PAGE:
Jump to ContentJump to Main Navigation
Cooperation and ConflictGDR Theatre Censorship, 1961-1989$
Users without a subscription are not able to see the full content.

Laura Bradley

Print publication date: 2010

Print ISBN-13: 9780199589630

Published to Oxford Scholarship Online: January 2011

DOI: 10.1093/acprof:oso/9780199589630.001.0001

Show Summary Details
Page of

PRINTED FROM OXFORD SCHOLARSHIP ONLINE (www.oxfordscholarship.com). (c) Copyright Oxford University Press, 2018. All Rights Reserved. Under the terms of the licence agreement, an individual user may print out a PDF of a single chapter of a monograph in OSO for personal use (for details see http://www.oxfordscholarship.com/page/privacy-policy).date: 18 August 2018



(p.271) 8 Conclusion
Cooperation and Conflict

Laura Bradley

Oxford University Press

Drawing both on examples from earlier chapters and on new material, this chapter evaluates the impact of censorship on GDR drama and theatre, historical developments in censorship practice, and patterns of cooperation and conflict. Whilst the diversification of controls led to a lack of transparency, it also enabled managers and directors to use their personal contacts to bypass the official lines of command. When high‐risk productions went ahead, it was often because theatre practitioners and officials had managed to forge alliances and share responsibility. The system penalized innovative directors and dramatists who were reluctant to negotiate; in order to win space for experimentation, they needed to find managers, dramaturges, or officials willing to negotiate on their behalf. The chapter ends by exploring the role that theatre practitioners played in autumn 1989, when theatres functioned as centres for political protest and ‐ briefly ‐ as a substitute for the GDR media.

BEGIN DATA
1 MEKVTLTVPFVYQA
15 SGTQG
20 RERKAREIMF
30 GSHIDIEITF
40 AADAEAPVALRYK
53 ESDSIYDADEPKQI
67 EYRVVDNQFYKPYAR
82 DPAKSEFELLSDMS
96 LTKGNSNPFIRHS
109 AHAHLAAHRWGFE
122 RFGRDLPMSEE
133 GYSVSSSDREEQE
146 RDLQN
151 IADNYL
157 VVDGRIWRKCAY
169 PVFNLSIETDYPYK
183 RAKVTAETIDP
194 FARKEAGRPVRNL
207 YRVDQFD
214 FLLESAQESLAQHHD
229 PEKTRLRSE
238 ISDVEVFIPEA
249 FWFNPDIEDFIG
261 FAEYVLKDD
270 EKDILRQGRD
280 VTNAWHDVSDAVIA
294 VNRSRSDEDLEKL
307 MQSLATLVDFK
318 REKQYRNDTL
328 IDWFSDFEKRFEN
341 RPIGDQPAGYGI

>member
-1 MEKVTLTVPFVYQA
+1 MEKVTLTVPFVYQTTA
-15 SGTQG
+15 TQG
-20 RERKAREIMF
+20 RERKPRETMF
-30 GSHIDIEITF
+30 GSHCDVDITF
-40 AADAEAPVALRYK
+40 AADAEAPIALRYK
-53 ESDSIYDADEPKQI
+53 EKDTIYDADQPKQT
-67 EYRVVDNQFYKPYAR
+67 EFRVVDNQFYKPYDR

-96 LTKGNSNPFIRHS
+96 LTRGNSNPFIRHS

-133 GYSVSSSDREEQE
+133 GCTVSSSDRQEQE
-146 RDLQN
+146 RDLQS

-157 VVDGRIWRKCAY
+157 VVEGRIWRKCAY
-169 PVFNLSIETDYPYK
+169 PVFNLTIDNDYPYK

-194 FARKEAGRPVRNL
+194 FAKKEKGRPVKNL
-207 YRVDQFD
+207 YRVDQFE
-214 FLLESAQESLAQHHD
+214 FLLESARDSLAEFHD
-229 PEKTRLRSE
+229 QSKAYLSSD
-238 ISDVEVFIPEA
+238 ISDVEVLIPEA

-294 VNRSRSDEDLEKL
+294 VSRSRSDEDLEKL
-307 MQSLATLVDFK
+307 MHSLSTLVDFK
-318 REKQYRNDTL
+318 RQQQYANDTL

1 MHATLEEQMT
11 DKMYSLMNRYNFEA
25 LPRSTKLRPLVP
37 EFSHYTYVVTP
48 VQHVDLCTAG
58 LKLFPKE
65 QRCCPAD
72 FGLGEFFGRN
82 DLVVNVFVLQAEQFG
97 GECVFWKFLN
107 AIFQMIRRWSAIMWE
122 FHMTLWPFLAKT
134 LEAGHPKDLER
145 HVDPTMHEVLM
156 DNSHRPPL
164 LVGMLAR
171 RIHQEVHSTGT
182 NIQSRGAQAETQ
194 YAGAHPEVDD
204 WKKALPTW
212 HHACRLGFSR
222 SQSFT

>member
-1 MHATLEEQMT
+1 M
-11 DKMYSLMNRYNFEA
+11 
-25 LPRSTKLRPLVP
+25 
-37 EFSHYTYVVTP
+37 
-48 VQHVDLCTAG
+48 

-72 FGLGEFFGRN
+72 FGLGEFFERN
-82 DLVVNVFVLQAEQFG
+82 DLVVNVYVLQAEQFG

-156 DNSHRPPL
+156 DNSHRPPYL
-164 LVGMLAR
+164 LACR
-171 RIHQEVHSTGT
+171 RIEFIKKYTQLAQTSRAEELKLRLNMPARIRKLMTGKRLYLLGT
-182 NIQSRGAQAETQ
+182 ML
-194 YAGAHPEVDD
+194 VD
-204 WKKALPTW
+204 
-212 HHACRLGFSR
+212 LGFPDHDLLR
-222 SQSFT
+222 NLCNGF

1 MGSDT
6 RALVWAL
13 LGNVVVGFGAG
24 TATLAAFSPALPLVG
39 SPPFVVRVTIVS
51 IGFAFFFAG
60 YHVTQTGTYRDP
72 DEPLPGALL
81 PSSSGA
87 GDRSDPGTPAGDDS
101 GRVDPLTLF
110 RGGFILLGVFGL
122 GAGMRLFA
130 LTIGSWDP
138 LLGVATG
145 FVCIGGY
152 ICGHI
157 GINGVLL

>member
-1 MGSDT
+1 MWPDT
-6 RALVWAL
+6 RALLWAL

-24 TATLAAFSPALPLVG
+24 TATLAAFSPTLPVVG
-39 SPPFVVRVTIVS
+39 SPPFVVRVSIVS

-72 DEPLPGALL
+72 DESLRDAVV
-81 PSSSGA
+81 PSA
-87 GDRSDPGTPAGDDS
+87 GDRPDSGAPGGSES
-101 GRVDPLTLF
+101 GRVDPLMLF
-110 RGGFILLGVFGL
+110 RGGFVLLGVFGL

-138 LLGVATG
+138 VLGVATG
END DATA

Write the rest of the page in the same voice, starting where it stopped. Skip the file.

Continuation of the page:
Keywords:   censorship, GDR theatre, repertoire, cooperation, Wende

Oxford Scholarship Online requires a subscription or purchase to access the full text of books within the service. Public users can however freely search the site and view the abstracts and keywords for each book and chapter.

Please, subscribe or login to access full text content.

If you think you should have access to this title, please contact your librarian.

To troubleshoot, please check our FAQs , and if you can't find the answer there, please contact us .